(2) The taxpayer maintains and preserves sufficient records, including books of account or records for work performed by contractors or subcontractors of the taxpayer, to establish that such laborers and mechanics were paid wages not less than such prevailing rates, in accordance with the general recordkeeping requirements under § 6001 and § 1.6001-1, et seq.
To meet item 1 above, taxpayers must first look to the GSA’s www.sam.gov website to see if the Department of Labor already issued a prevailing wage determination for the geographic area and type of construction applicable to the facility. Wages are defined under 29 CFR 5.2(p) and also include any bona fide fringe benefits. There is a method to request an unlisted classification on a determination by contacting the Department of Labor, Wage and Hour Division under the procedures described in section 3.02, but the notice seems to suggest that is unlikely and there is probably an existing determination to leverage. Questions regarding the applicability of a wage determination or its listed classifications and wage rates should be directed to the Department of Labor, Wage and Hour Division via email at IRAprevailingwage@dol.gov.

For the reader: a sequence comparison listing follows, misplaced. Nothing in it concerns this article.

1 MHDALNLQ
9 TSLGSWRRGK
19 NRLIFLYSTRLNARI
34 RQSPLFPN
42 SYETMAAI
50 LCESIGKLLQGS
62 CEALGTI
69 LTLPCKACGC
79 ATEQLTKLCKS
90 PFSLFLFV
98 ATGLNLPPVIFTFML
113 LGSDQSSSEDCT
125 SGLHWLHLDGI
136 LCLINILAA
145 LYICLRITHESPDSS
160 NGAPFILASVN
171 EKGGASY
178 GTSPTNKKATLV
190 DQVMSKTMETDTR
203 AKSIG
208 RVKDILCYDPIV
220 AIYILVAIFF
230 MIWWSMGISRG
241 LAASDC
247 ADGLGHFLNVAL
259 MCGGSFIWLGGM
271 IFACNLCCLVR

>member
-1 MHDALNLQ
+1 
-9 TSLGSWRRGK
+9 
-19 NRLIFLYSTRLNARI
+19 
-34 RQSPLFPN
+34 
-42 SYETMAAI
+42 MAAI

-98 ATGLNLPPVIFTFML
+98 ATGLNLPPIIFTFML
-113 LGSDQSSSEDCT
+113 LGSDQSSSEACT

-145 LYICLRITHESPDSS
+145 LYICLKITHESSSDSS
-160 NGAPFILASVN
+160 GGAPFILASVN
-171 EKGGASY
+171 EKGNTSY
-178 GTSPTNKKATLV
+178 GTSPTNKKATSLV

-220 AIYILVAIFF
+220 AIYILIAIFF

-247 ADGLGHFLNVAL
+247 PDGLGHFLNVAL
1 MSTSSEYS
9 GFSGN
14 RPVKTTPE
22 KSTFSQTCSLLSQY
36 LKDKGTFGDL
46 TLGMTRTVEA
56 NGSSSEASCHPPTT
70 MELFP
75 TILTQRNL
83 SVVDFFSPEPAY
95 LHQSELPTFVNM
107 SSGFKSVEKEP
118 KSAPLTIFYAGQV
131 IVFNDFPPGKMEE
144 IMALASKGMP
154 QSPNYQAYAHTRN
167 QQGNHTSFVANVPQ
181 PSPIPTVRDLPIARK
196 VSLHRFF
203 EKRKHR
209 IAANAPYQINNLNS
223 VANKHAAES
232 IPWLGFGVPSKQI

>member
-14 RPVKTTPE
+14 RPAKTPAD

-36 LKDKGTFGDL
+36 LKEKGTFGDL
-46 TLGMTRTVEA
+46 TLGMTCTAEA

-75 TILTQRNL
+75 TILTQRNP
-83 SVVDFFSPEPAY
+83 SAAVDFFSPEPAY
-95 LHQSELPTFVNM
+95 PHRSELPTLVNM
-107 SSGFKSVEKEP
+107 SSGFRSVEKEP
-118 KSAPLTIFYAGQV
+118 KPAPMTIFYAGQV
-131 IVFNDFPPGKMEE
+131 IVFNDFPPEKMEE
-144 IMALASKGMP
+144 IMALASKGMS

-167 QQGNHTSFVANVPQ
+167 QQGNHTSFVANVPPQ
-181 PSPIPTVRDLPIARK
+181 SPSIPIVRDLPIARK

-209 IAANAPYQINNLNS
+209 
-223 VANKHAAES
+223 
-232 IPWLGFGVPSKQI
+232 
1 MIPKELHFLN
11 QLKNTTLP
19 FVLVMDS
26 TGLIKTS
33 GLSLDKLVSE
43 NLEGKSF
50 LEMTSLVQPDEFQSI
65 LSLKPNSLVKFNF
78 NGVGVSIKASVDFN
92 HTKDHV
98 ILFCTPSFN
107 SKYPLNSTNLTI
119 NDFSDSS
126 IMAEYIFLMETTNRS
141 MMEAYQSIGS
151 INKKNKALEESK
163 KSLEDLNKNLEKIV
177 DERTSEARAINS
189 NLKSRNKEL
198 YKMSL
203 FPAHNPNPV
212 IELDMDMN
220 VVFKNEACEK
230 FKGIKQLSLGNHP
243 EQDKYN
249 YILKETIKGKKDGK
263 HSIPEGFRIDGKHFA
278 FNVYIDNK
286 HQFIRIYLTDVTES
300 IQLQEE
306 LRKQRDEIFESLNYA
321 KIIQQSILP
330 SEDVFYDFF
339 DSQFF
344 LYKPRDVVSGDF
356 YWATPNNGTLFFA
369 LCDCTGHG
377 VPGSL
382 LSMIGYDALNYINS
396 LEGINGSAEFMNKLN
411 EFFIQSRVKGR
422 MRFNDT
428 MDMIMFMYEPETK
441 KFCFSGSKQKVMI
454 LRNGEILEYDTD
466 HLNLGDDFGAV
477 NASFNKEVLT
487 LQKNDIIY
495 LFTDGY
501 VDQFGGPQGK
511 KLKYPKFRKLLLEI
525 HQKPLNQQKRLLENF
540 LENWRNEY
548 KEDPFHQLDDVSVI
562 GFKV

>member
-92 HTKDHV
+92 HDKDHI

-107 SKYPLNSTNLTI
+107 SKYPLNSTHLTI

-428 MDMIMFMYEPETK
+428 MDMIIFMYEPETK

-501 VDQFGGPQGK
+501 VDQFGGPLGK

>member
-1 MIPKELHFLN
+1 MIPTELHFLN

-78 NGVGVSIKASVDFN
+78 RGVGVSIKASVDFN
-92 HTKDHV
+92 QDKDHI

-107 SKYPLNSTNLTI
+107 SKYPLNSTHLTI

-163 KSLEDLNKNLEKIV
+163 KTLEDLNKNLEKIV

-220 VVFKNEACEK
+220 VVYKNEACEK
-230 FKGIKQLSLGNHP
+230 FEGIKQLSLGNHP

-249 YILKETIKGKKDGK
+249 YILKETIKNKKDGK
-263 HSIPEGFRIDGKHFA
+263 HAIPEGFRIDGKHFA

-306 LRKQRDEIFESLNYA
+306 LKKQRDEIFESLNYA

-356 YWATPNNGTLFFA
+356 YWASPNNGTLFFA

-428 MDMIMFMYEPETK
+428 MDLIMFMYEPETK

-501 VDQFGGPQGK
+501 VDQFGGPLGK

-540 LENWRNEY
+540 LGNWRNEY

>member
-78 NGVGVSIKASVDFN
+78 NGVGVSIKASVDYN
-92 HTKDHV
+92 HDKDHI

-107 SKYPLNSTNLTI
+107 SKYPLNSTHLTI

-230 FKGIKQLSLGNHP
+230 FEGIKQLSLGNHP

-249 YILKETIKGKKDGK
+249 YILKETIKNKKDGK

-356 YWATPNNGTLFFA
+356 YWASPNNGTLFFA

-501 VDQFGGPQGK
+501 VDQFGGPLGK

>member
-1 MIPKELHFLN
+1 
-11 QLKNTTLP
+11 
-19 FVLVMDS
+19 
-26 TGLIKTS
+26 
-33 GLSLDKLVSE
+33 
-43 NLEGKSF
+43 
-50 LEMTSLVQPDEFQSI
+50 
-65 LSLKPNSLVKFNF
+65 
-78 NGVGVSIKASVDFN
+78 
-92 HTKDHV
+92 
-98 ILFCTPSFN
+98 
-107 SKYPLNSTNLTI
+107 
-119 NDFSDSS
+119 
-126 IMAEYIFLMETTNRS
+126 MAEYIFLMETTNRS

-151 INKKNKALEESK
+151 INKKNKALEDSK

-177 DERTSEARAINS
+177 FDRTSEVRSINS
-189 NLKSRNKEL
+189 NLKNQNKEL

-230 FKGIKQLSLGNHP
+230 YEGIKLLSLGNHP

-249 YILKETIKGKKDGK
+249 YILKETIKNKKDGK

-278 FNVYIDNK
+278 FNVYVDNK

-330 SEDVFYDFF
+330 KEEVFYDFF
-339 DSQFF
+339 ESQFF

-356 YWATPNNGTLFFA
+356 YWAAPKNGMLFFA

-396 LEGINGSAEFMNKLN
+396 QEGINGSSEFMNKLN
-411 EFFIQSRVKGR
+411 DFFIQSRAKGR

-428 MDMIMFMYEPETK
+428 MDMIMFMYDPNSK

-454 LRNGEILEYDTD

The prevailing wage requirements also state that laborers and mechanics altering or repairing the facility must be paid prevailing rates for up to 10 years after the property was originally placed in service. The guidance is focused on Section 45, which specifically pays out production credits for a period of 10 years after being placed in service. 179D has no such payout structure, so it would seem odd to require a school district or other entity to pay maintenance workers a prevailing rate for 10 years where the entity did not benefit from 179D in the first place. We expect that subsequent guidance will clarify that the 10-year window applies to incentives like Section 45, 48, and 45Q, but likely not 179D (or 45L).
Taxpayers can correct failure to pay prevailing rates through back pay and penalties. The total for the taxpayer is 1) payment to the worker equal to the additional wages they should have been paid plus 6% interest and 2) payment to the Treasury of $5,000 times the number of workers underpaid. If the underpayment is an intentional disregard, then item 1 above is tripled and item 2 goes to $10,000.
The notice singles out 179D stating that “the prevailing wage rate is for installation of energy efficient commercial building property, energy efficient building retrofit property, or property installed pursuant to a qualified retrofit plan…” This indicates that the relevant prevailing wages for 179D are those paid for installation of the HVAC/hot water, interior lighting, and building envelope systems. In some cases, this would simplify the tracking of prevailing wages if those were the only laborers and mechanics required to be paid a prevailing wage, but it could also complicate things when individuals from the same company work on different parts of a building with some making more than others due to prevailing rates based solely on the system they installed.